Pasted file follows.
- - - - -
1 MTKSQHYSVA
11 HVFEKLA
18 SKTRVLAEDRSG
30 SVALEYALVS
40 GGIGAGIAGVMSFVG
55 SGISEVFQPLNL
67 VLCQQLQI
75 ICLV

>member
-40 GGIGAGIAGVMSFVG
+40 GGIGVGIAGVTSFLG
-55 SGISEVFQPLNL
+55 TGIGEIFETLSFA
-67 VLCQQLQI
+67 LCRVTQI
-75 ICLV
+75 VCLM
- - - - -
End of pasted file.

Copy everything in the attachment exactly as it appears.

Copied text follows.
1 MTKSQHYSVA
11 HVFEKLA
18 SKTRVLAEDRSG
30 SVALEYALVS
40 GGIGAGIAGVMSFVG
55 SGISEVFQPLNL
67 VLCQQLQI
75 ICLV

>member
-40 GGIGAGIAGVMSFVG
+40 GGIGVGIAGVTSFLG
-55 SGISEVFQPLNL
+55 TGIGEIFETLSFA
-67 VLCQQLQI
+67 LCRVTQI
-75 ICLV
+75 VCLM